It seems the top officials aimed to demoralise the rank and file by calling a strike before even taking the time to explain the challenge and without officially inviting the Christian union, which until then had been more active over the pension debate. This is mainly because the Christian Democratic Party is in opposition, while the social democrats are part of the federal government. Everybody in Belgium knows it is impossible to stop those proposals if one of the two major unions is standing aside.

The union officials, however, miscalculated the opposition. All sector unions are really starting to mobilise, something we didn’t see since the previous general strike, in 1993, when the unions lost control over the movement for several weeks. The Christian trade union is officially awaiting further negotiations but threatens a general strike on Monday 10 October. It is generally expected many members of the Christian union and of the liberal union will participate in the strike this coming Friday. The Christian union had to come out with a declaration that they understand their members will be sympathetic to the strike, on Friday. They promised to pay strike money to those Christian union members on strike on that day.

In some major plants, such as Beckaert, the unions came out together with a call for strike on both days. In Bayer-Antwerp, the union delegations will also produce a common leaflet. It seems the union officials started a process that will lead further than they originally aimed for. The government proposals are applicable to the private sector and not yet to the 800,000 strong public workforce. But public sector unions are nevertheless actively mobilising for the strike.

It is not completely excluded the union officials will still cancel the strike, but it seems more and more unlikely. If the strike on Friday is a success, which is probable, it will become virtually impossible for the Christian union not to take action next Monday unless the government makes major concessions. As if this was not enough, the railway unions announced another strike on October 11th, and the hospitals in Brussels and the Walloon area will strike on the 13th. Both are calling their members also to follow the calls for Friday and Monday.

Government may fall

The fate of the federal government hangs by a thread. It will probably hold out until after the strikes but then collapse a few weeks later, officially over a dispute concerning night flights over Brussels. The favoured formula to replace the current government is a "roman-red" coalition of social and Christian democrats. For the ruling class this government would have a more stable base, given its links with the union officials, to carry through its neo-liberal agenda. The only factor standing in the way of a collapse of the government, and early elections, is a recent scandal in the Walloon area involving the current Prime Minister of the regional government, a well known leader of the Walloon social democratic party.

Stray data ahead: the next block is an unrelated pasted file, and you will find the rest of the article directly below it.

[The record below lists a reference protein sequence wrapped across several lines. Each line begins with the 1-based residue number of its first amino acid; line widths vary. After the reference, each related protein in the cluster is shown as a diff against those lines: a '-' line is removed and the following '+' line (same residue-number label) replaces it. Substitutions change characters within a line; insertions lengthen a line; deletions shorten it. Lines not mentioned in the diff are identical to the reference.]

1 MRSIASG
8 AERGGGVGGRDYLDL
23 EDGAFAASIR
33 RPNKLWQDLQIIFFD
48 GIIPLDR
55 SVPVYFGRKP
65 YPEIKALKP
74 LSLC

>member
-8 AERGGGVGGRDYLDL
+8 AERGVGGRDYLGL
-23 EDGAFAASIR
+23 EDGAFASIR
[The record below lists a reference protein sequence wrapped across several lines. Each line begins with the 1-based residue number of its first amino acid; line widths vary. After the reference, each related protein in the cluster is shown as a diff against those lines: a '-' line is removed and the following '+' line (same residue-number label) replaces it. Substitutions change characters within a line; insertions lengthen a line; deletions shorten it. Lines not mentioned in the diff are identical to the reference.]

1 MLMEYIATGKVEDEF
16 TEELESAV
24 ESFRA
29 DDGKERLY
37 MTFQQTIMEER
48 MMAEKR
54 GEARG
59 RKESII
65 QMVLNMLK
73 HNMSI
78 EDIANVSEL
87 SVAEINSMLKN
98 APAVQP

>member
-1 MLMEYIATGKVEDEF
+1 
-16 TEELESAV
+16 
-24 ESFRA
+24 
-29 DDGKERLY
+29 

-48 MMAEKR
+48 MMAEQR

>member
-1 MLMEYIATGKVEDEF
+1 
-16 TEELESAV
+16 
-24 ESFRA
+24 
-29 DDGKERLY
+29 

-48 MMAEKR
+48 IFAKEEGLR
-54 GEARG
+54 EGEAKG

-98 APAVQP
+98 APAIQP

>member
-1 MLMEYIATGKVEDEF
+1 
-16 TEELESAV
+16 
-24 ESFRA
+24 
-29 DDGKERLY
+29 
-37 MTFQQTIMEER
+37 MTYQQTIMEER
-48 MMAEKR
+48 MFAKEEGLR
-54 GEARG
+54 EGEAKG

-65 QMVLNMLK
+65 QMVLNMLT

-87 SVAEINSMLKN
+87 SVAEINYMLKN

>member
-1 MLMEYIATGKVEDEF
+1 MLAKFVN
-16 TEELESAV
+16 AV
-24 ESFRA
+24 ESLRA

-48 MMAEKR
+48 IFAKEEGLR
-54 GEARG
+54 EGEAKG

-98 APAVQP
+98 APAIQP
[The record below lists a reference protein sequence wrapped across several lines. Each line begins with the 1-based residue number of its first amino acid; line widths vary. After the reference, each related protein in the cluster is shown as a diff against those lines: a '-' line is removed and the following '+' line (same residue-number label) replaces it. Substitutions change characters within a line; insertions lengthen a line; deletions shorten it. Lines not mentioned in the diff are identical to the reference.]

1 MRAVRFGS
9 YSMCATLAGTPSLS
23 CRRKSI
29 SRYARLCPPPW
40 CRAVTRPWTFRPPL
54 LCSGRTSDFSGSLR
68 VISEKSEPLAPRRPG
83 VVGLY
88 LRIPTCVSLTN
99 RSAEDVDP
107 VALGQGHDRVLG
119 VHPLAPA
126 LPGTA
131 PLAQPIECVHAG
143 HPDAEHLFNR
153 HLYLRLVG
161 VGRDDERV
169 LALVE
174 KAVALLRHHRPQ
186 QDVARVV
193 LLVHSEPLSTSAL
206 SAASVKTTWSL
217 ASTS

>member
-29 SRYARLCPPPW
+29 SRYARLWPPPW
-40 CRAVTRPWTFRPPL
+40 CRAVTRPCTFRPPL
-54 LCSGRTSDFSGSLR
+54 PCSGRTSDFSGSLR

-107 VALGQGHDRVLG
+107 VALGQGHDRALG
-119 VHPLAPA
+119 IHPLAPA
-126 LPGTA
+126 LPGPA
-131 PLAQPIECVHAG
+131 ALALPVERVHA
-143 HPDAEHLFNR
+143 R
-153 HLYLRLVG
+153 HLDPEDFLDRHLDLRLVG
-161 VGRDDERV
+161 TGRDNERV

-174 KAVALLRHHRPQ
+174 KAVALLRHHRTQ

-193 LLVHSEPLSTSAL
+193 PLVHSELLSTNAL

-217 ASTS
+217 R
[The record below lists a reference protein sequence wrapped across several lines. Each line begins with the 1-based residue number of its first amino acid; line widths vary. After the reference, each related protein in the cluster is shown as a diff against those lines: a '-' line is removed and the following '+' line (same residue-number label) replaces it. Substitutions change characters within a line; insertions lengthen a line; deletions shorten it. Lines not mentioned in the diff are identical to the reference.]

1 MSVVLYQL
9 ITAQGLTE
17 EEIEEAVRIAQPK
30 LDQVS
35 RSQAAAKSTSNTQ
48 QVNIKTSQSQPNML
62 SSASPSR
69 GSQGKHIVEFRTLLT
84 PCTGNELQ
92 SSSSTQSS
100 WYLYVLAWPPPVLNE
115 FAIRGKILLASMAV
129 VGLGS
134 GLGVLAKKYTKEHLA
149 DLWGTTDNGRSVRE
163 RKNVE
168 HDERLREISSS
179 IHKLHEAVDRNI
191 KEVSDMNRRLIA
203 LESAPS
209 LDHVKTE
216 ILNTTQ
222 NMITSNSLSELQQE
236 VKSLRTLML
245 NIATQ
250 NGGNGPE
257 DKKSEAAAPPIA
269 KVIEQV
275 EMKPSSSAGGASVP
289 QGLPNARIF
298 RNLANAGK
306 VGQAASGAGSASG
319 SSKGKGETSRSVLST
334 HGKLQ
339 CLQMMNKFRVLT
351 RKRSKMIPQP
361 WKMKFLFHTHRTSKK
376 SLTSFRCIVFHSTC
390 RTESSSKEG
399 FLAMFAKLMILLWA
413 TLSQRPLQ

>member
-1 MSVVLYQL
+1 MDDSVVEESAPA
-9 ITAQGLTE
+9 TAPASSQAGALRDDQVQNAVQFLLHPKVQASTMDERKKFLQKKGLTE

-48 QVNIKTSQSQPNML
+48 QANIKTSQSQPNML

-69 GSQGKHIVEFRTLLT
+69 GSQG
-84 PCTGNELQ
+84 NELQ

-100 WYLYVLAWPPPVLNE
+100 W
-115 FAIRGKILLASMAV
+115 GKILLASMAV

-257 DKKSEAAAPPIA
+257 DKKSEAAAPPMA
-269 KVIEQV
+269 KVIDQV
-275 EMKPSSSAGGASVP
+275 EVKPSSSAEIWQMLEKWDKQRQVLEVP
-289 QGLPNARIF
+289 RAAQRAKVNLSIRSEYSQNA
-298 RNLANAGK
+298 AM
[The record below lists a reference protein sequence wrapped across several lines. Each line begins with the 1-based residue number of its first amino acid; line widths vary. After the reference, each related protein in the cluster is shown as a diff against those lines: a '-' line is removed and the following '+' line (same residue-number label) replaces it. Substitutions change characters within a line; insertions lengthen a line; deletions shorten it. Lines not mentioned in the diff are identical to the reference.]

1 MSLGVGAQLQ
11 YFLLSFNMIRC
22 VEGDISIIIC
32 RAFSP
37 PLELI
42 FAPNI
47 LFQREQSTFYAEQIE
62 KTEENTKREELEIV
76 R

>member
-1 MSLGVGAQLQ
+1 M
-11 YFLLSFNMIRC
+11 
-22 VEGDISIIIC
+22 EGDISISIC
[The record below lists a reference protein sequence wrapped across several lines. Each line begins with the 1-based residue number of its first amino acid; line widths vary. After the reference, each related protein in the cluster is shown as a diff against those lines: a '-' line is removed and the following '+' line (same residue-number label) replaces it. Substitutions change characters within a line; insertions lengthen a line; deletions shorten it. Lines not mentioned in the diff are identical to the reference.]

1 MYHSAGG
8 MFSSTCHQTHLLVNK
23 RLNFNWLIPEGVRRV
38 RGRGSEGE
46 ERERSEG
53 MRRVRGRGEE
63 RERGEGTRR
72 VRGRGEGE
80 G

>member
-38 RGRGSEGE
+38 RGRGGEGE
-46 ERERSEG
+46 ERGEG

A "roman-red" coalition already exists in the Walloon area where it applies similar policies to the ones proposed by federal government. Many workers are already conscious over the nature of such a coalition.

In this sense it will be important to discuss how to continue after the strikes. The pension proposals will appear again and again, maybe after some marginal changes. Workers will have to be vigilant; they will have to start linking up on a rank and file base, to keep up pressure. During this strike LSP/MAS, the Belgian section of the CWI, will build a network of trade union militants around its intensive trade union work. We will also advance the need for a political alternative to the neo-liberal agenda, involving the necessity to break the links between our unions and the social democratic and Christian democratic parties. We will argue for the need for a new workers’ party independent of the ruling class. We will propose a bold socialist programme as the basis for discussion.

The LSP/MAS will participate fully in the coming strikes. We will be present in twenty different areas throughout the country, and at the most important picket lines. Picket lines need to be strong and also, in some cases, striking workers should discuss spontaneous marches to workplaces where the strike is weaker.

We call for regional and work place meetings to discuss the government’s proposals. As one convenor, and member of LSP, told union officials in a meeting, "It’s good to have organised big meetings to discuss the attitude in the negotiations. We hope we’ll get a similar chance before final decisions are taken."